Three Londoners in their early 20s knew immediately what their contribution to an industry-defining product would be - a running app blending serious fitness tracking and racing your friends, with earning points by fleeing from zombies.
Using Google Glass is a strange experience. Once you get over the utterly alien concept of attaching a heads-up display to your face, there isn't an awful lot to do. You can take photos, perform a Google search and take phone calls, but the battery can be killed in less than an hour and the user interface is incredibly basic.
To use an industry buzzword, Glass needs 'killer apps' which prove Glass has a point and a purpose beyond being unusual - and the team behind Race Yourself believe they have exactly that.
Anyone who's played a racing game will be familiar with the ghost replay; a semi-transparent visualisation of your previous best time acting as a marker for you to beat. That's essentially what Race Yourself is - a Google Glass application which can record the wearer's running, cycling, snowboarding and even sky diving, and play back their fastest time as a target to beat. The app can also work in the gym, where it uses its camera to understand rowing and press ups, amongst other activities.
Working from a free co-working space in Camden, North London, friends Richard Goodrum, Ben Gamble and Alex Foster hope Race Yourself will be a primary reason for technology and fitness fans alike to buy Glass when it goes on sale to the general public later this year.
A 'pretty risky' move away from a safe job
But getting to where they are now - with a fully working app, 11 employees, $300,000 (£180,000) in investment and celebrity athletes knocking on the door - has been much more than a jog in the park.
"It was pretty risky" Goodrum, 24, tells IBTimes UK, remembering the decision he and his fellow co-founders made to leave their high-paying jobs in pursuit of creating the first Google Glass exercise app.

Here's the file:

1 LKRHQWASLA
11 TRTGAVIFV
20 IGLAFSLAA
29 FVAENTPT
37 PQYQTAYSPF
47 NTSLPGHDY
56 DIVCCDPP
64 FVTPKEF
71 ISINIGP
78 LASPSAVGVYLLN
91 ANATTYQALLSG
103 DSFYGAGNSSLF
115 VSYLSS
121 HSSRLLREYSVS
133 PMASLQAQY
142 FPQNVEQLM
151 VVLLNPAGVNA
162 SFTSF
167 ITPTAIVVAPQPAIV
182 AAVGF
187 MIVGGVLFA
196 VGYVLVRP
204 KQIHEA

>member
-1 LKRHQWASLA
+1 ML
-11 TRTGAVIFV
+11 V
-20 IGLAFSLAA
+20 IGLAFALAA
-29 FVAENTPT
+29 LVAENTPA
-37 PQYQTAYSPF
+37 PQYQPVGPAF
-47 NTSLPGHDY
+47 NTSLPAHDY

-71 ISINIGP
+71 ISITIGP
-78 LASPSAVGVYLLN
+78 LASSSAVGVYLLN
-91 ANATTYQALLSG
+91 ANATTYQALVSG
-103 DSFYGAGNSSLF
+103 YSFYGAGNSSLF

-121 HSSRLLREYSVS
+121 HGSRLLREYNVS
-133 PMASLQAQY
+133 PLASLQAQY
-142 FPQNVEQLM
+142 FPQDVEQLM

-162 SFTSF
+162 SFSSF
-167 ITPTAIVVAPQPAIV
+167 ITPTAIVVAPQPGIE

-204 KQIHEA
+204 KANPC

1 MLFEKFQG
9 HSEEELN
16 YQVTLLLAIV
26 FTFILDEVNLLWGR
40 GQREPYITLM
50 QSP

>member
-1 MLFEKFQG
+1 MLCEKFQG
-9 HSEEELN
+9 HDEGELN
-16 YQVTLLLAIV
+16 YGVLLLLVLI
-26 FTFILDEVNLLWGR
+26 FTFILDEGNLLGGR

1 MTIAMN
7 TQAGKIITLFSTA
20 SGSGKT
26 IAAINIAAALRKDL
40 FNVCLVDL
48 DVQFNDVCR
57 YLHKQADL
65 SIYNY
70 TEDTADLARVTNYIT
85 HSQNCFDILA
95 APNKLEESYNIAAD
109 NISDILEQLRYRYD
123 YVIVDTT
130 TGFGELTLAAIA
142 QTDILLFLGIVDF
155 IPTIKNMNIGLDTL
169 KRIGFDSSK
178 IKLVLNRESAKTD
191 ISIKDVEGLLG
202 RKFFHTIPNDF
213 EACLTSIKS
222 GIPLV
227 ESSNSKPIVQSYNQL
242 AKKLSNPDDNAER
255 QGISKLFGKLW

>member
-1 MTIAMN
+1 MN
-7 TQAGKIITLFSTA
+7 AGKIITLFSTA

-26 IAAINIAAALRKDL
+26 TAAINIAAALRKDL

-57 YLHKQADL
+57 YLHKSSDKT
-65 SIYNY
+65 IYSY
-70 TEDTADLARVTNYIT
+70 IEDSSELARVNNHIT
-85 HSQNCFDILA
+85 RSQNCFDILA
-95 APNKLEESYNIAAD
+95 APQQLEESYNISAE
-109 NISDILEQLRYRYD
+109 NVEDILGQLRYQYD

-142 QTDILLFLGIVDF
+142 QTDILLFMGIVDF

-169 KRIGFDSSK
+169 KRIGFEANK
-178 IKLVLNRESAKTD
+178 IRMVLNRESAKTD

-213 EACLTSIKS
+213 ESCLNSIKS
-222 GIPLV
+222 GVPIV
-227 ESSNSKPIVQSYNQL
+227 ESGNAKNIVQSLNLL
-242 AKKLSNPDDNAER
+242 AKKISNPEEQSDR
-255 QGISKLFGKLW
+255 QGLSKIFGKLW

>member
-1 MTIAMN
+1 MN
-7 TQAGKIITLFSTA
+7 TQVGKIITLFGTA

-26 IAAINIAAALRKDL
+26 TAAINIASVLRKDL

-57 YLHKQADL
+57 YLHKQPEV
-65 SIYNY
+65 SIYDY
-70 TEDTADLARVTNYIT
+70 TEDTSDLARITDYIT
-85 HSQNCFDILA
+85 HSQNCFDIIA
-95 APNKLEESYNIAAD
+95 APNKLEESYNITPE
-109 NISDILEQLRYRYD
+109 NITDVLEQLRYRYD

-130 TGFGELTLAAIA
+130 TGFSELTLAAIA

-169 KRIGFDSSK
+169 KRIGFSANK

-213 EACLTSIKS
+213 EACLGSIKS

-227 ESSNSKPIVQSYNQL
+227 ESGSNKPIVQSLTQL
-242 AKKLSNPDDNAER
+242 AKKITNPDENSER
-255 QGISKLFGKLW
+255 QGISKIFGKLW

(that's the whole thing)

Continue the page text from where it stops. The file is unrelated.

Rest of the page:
The startup's operations officer continued: "Alex said 'I have this crazy idea' and sat down with Ben over Skype to talk about it. They threw the idea back and forth and it got stronger and stronger, until we thought 'this is going to be possible, Google Glass is going to open up so many possibilities. We want to be the first ones there'."
After six months of testing - mostly without direct access to Glass, due to Google's reluctance to sell the device to non-US developers - the team decided to push ahead, believing they could create a company.
$300,000 of venture capitalist investment was secured - again, mostly without access to Glass itself, as Goodrum recalls: "We had the app running on phones and tablets saying [to potential investors] 'this is what it's going to look like' and that was enough. I think they could see what we were pointing at and what the potential was."
The fear of not being first
With this money the team set to work, securing three Google Glass units and expanding their workforce to 11. Goodrum admits they took a "gung-ho" approach, hiring quickly in a bid to be first to market and ready for when a consumer version of Glass goes on sale - "towards the end of 2014," claims Google, although developers are braced for a summer launch.
"I think Alex and Ben were really conscious about missing out on the opportunity, or of not being the only ones out there [with a running app for Glass]. The fear of seeing someone else do it was the main motivating factor behind doing it."